There are several risks to look out for when entering into a green building project, building forensics expert George DuBose warned attendees of a webinar that WPL Publishing held last week. During the 90-minute interactive event, “What Happens When Green Becomes Code: Do Buildings Get Better or Do Lawyers Get Richer?,” he advised a target audience of public and private owners, design professionals, engineers, architects, contractors, subcontractors, manufacturers, suppliers, and construction law attorneys to beware of the following four risks associated with green building projects:
- Schedule overruns resulting from delivery problems with new products or construction impacts of new green code requirements.
- Cost impacts of sole source products driven by new mega trends in green codes.
- Contractors, subcontractors, and designers who are unfamiliar with green products and innovative approaches embedded in new codes.
- Specifying green products that have minimal in-field testing and poor warranties in order to meet new code requirements.
DuBose, vice president of building consulting services for Liberty Building Forensics Group, stressed that low-risk buildings possess the following features: minimum outside air (does not exceed American Society of Heating, Refrigerating and Air-Conditioning Engineers standards); there is an emphasis on humidity control whereas higher-risk green buildings emphasize energy conservation; proven materials are stressed; the drying potential of the envelope (walls and roof) is emphasized; and air barriers are stressed.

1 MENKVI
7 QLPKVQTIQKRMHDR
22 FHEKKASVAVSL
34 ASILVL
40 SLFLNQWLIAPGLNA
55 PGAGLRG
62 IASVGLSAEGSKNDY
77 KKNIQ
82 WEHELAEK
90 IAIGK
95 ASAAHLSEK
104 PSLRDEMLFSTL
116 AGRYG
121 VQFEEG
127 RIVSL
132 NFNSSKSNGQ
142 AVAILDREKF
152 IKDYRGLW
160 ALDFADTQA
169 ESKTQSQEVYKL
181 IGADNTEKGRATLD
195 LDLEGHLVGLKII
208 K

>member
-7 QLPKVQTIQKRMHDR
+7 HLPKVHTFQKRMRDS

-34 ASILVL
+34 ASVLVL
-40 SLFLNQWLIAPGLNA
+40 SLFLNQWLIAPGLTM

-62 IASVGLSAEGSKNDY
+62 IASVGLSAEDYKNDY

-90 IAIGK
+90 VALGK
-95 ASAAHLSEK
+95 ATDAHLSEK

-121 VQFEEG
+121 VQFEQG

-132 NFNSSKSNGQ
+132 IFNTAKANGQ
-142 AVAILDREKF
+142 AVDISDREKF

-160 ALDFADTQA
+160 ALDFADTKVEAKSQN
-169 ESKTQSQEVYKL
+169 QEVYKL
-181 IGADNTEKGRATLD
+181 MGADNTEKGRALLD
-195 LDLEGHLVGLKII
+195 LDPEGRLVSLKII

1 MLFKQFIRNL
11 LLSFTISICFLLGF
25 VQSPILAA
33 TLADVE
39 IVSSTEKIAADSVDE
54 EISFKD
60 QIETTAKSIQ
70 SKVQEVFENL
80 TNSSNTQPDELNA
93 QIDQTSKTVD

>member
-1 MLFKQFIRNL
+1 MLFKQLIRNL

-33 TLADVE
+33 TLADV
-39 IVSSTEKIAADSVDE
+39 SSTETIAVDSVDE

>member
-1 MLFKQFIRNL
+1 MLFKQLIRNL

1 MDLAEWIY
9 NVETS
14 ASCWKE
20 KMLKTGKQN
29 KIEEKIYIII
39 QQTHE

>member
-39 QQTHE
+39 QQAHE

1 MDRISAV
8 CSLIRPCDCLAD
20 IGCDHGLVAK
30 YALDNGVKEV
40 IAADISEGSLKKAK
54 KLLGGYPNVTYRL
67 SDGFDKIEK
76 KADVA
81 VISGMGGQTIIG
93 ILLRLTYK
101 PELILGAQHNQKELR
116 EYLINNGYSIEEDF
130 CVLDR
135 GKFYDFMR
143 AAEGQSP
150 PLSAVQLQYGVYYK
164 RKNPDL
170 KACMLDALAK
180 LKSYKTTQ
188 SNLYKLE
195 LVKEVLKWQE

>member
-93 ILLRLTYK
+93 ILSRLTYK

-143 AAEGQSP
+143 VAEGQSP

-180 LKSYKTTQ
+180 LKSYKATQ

Through their presentations during the webinar, DuBose and Richard Scott, a senior forensic architect with Liberty, sought to help attendees do the following:
- Recognize the increased risks in their green-designed and -constructed projects due to use of innovative products.
- Identify Leadership in Energy and Environmental Design credits in their projects that may add minimal value but dramatically increase risk.
- Better gauge the technical concerns of green building failures.
To inquire about accessing a recording of the webinar, please call WPL Publishing at (301) 765-9525.